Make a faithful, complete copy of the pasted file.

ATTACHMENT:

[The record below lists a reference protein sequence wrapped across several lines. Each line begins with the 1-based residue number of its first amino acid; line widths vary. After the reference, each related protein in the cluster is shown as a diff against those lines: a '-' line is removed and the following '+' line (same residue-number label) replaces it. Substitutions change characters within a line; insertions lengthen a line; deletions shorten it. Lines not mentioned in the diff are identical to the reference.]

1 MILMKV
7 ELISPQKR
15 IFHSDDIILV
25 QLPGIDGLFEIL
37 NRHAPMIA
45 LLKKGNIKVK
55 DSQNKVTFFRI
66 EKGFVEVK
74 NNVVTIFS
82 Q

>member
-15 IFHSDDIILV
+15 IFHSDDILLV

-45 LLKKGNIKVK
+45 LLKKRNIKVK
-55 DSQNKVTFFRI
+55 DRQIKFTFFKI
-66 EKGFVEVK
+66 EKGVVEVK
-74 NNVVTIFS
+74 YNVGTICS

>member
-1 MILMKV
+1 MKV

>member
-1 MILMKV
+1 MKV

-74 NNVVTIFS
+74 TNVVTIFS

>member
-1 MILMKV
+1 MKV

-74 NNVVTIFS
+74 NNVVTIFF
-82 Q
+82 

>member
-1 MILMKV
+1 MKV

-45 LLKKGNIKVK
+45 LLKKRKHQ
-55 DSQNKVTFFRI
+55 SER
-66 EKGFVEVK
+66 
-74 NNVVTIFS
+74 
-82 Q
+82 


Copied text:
[The record below lists a reference protein sequence wrapped across several lines. Each line begins with the 1-based residue number of its first amino acid; line widths vary. After the reference, each related protein in the cluster is shown as a diff against those lines: a '-' line is removed and the following '+' line (same residue-number label) replaces it. Substitutions change characters within a line; insertions lengthen a line; deletions shorten it. Lines not mentioned in the diff are identical to the reference.]

1 MILMKV
7 ELISPQKR
15 IFHSDDIILV
25 QLPGIDGLFEIL
37 NRHAPMIA
45 LLKKGNIKVK
55 DSQNKVTFFRI
66 EKGFVEVK
74 NNVVTIFS
82 Q

>member
-15 IFHSDDIILV
+15 IFHSDDILLV

-45 LLKKGNIKVK
+45 LLKKRNIKVK
-55 DSQNKVTFFRI
+55 DRQIKFTFFKI
-66 EKGFVEVK
+66 EKGVVEVK
-74 NNVVTIFS
+74 YNVGTICS

>member
-1 MILMKV
+1 MKV

>member
-1 MILMKV
+1 MKV

-74 NNVVTIFS
+74 TNVVTIFS

>member
-1 MILMKV
+1 MKV

-74 NNVVTIFS
+74 NNVVTIFF
-82 Q
+82 

>member
-1 MILMKV
+1 MKV

-45 LLKKGNIKVK
+45 LLKKRKHQ
-55 DSQNKVTFFRI
+55 SER
-66 EKGFVEVK
+66 
-74 NNVVTIFS
+74 
-82 Q
+82 